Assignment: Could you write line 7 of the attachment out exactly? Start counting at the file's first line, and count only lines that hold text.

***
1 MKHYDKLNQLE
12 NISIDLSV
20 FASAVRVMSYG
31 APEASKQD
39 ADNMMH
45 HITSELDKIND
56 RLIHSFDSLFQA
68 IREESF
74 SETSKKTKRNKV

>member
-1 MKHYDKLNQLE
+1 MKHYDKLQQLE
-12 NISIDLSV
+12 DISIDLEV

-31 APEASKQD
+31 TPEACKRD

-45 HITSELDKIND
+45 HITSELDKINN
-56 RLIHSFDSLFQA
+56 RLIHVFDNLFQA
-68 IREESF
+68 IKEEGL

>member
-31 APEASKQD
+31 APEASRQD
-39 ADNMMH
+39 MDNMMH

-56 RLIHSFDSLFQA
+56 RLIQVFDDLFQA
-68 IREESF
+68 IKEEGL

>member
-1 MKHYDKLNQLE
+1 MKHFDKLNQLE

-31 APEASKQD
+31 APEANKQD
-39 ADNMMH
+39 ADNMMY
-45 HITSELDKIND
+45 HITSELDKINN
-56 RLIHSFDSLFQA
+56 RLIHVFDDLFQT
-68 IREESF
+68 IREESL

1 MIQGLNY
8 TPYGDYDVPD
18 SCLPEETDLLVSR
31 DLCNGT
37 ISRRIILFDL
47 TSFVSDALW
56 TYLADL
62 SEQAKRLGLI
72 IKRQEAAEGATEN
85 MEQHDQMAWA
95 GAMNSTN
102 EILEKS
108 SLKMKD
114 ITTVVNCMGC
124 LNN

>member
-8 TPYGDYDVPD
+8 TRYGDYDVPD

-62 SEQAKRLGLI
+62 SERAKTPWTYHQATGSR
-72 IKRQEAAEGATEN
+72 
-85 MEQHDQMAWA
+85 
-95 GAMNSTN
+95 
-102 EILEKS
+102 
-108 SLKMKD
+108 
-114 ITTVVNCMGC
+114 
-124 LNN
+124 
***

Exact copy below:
56 RLIHSFDSLFQA